Today, July 14, is Bastille Day and tomorrow Les Bleus face Croatia in the finals of the World Cup. Mid-July belongs to the French. For your mid-summer reading pleasure, try a contemporary French novel in translation. Besides the classics of French literature, the library stocks a satisfying range of French writers of fiction, from France as well as from Francophone African and Caribbean countries. Some of these authors are also featured in our French language collection for you readers of French out there.
How about starting with a mystery or thriller? Read on for a small sample.
Georges Simenon, creator of the master-sleuth Jules Maigret, was a Francophone Belgian. He was wildly, wildly prolific, with more than 200 novels, another 150 novellas, and numerous other works written under his own name and under a bunch of pseudonyms. He’s best known, though, for the Maigret novels, of which there are 75, plus 28 short stories, published between 1930 and 1972. In addition to our many English editions of Simenon, he’s an author you could also read in French.
Another French mystery writer to sample is Fred Vargas. She has two series in print, her policier series featuring Commissaire Jean-Baptiste Adamsberg, and the Three Evangelists series with its trio of historians.
The popular thriller The Perfect Nanny, by Leila Slimani is based on an actual crime that took place in New York. It was the 2016 Prix Goncourt winner, the first time ever that the prize was awarded to a Moroccan-born woman.
Don’t like crime novels? You could read The Elegance of the Hedgehog, by Muriel Barbery, madly popular when it when it was first published in English in 2008. It’s the story of apartment concierge Renee Michel and a twelve-year-old girl, Paloma Josse, who lives in Renee’s building, told through their alternating chapters.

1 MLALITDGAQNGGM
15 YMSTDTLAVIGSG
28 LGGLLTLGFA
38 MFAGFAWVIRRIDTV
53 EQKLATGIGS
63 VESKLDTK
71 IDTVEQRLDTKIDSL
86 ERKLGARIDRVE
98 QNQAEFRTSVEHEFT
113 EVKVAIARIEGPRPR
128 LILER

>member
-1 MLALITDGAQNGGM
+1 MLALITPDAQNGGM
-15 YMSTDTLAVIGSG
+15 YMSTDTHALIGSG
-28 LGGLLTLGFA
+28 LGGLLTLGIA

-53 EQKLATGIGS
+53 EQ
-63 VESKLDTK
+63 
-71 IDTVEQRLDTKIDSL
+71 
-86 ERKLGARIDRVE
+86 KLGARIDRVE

Did you have to read Camus’s The Stranger (L’Etranger) in French 4? I did. Well, we have that. In both languages. We’ve also got Algerian author Kamel Daoud’s The Meursault Investigation, a retelling of The Stranger from the point of view of the brother of the nameless Arab murdered by Meursault on the beach. This book won the 2015 Prix Goncourt for a First Novel.
Submission is a 2015 novel by Michel Houllebecq. It’s a political satire, imagining what could happen after a traditionalist Muslim party wins the French presidential election in 2022 in league with the Socialists.
Another French title from 2015 is Petronille by Annie Nothomb, a book the jacket blurb describes as a “literary Thelma and Louise.” Champagne, travel, friendship: what could be more fun?
In a more serious, psychological vein, Marie NDiaye’s Ladivine is another winner, the story of four generations of women and one big secret.
So read a book by a Francophone author. You’ll feel smarter, chic-er, and thinner. And you’ll read some terrific books.
Looking for your next great read? Try our service for readers, Book Me! Fill out an online form and a librarian will send you a personalized list of reading suggestions.